Nurturing a Bright Future in Peru’s Andean ‘Cradle of Gold’

By Emily Jump, Latin America Programs

choquequiraoChoquequirao ruins in Peru alternative to Machu PicchuYou will find Peru’s Choquequirao, which translates from the Quechua language as the ‘Cradle of Gold’, perched high on the side of a mountain, overlooking the steep valley of the Apurimac River. It fits so impossibly well into the surrounding landscape that, in its very form, it feels like an ode to the mountains themselves.

Choquequirao is a place that escaped the notice of the Conquistadores over 500 years ago, and it is easy to lull yourself into the feeling that you are lost in time here as you look across the steep green mountainsides. One morning at the site, I spotted two Andean condors circling high above this expansive stone city, riding the updrafts in lazy rings.  It is a profoundly beautiful place, rich with history and living culture. And yet, after days of travel and trekking, you are likely to find you have Choquequirao much to yourself.

Juan Carlos, our local partner and a skilled trekking guide, grew up nearby and has followed the paths to Choquequirao since childhood. In Marampata, a small settlement near the site of the ancient Incan stone city, you will be welcomed by his mother into the home of his youth. This is also the spot he has picked to build a new earthen home for his growing family. Knowledgeable and patient, Juan embodies a deep respect for his culture and the history of this place.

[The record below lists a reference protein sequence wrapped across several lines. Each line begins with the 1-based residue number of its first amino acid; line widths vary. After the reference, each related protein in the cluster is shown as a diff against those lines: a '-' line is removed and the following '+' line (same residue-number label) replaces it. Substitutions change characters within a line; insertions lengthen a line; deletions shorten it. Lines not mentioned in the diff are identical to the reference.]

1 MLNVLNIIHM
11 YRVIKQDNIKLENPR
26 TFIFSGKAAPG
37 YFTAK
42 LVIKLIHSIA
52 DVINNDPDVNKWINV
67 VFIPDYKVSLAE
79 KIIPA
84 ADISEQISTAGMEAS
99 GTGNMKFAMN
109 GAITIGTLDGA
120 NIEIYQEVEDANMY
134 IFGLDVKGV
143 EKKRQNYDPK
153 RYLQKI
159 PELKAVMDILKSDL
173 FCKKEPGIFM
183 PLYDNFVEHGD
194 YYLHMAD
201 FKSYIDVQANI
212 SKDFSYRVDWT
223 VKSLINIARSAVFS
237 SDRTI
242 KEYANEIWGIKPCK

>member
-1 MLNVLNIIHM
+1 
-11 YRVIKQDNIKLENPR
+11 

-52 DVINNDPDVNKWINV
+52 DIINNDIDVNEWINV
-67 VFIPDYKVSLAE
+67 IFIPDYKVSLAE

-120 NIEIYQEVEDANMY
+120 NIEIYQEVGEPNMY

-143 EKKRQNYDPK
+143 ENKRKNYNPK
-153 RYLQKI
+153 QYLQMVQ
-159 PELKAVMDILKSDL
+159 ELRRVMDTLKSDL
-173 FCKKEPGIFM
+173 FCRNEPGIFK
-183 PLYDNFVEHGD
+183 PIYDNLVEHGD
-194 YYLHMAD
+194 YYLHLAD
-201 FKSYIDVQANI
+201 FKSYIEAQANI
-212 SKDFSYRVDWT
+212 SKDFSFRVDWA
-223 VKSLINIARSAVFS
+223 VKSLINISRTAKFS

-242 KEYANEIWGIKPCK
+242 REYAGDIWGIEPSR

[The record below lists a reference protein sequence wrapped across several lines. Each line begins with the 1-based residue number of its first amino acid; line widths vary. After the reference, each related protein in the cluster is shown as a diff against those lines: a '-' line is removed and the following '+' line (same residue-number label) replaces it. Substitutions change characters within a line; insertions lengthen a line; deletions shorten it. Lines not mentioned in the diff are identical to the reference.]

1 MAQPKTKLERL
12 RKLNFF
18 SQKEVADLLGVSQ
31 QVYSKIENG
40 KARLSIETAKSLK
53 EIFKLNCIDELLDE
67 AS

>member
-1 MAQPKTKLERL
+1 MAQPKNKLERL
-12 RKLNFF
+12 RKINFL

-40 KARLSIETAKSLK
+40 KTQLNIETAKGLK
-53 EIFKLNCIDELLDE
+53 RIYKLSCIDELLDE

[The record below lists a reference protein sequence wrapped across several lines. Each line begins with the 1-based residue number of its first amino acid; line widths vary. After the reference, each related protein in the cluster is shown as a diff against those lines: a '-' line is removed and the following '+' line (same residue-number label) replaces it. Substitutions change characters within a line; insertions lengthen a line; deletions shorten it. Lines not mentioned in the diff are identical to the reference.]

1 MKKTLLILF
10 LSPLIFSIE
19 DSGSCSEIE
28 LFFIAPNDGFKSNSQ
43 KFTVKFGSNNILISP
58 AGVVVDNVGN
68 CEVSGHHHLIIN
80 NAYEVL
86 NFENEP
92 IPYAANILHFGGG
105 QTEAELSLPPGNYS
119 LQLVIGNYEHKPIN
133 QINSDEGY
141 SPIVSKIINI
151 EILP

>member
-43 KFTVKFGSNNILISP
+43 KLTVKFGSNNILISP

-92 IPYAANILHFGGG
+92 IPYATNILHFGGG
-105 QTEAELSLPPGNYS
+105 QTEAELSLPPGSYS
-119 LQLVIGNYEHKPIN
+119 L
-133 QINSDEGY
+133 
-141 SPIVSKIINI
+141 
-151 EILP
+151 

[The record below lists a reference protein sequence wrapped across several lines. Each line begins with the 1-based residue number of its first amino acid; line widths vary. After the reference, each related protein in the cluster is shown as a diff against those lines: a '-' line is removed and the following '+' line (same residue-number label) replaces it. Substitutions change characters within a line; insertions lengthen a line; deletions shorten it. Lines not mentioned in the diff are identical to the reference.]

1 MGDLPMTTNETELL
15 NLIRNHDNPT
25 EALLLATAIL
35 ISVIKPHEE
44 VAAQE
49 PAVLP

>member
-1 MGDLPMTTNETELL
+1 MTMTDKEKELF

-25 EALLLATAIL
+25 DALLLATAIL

Juan’s future home in Marampata, Peru on the Choquequirao Trail

Even here, in this remote spot of the Andes, you can feel change is in the air, and Juan is preparing for it. As trekking to Choquequirao gains in popularity, Juan knows there is an opportunity to shape the future of tourism in the region for good. His commitment to his family and the community is present in each choice he makes, and he is constantly looking for ways to ensure the benefits of tourism reach local residents.

We are excited to announce that his new guesthouse, the Pachamama Hostel, is just about to open its doors and welcome its first guests. This locally-owned inn will be nestled in the mountain town of Cachora, the gateway to the trek to Choquequirao. Simple and comfortable, the new business will bring employment and increased opportunity to local residents. I have a feeling that this is just the first of many projects designed to share the positive impacts of travel with local residents as well as visiting travelers.

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